The Ministry of Health, the National Health Insurance Fund (NHIF) and Roche have today signed Memorandums of Understanding (MOU) making Herceptin- an innovative breast cancer treatment available to all NHIF members without them having to top up the payment in cash. This is the first national access program for cancer medicines in Kenya and an important step to ensuring Kenyan women with breast cancer have access to a standard of care treatment. As part of the agreement, Roche will also support capacity building and training of NHIF and Ministry of Health employees by independent, external experts on data management, health economics, pricing, and reimbursement approaches. Furthermore, the agreement will see Roche continue to strengthen the screening and early diagnosis of patients as well as the referral pathways to the treatment centers.
Speaking at the signing of today’s MOU, Susan Mochache, Principal Secretary, Ministry of Health, said, “Cancer is one of the key public health challenges of our times. 6,000 cases of breast cancer are diagnosed in Kenya each year, causing suffering, emotional trauma, and financial stress. The Ministry of Health is already increasing screening and diagnostic services in National and County facilities countrywide to help reduce the burden of breast cancer. Today’s MOU with Roche represents the next step of our focus, ensuring that breast cancer patients can now get the care they need through the NHIF without a co-payment. This means that they can focus on their health and well-being and financial strain does not need to affect access.”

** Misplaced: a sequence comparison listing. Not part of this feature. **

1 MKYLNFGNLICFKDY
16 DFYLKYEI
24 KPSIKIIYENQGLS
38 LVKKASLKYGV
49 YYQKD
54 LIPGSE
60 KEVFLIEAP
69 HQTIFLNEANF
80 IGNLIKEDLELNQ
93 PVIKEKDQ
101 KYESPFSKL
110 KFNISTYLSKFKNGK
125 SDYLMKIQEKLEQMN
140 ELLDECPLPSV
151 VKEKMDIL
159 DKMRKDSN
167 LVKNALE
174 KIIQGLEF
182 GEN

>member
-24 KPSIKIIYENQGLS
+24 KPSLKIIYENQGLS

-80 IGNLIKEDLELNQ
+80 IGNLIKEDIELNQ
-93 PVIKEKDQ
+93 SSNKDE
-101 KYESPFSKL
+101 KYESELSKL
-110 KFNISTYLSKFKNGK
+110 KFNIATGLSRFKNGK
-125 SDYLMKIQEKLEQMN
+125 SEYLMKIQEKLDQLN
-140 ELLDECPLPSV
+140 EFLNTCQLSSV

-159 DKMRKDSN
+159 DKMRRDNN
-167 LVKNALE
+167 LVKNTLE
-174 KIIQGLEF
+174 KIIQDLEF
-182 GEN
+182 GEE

Breast cancer is the most commonly diagnosed cancer in Kenya, with 6,000 cases diagnosed each year and 2,500 breast cancer-related deaths taking place. The economic burden of breast cancer is substantial and reflects health care spending as well as lost productivity due to morbidity and premature death from cancer. Early detection combined with effective treatment through surgical removal, radiation therapy, or medication therapy (hormonal, chemical, or biological therapies) can achieve survival probabilities of 90% or higher.
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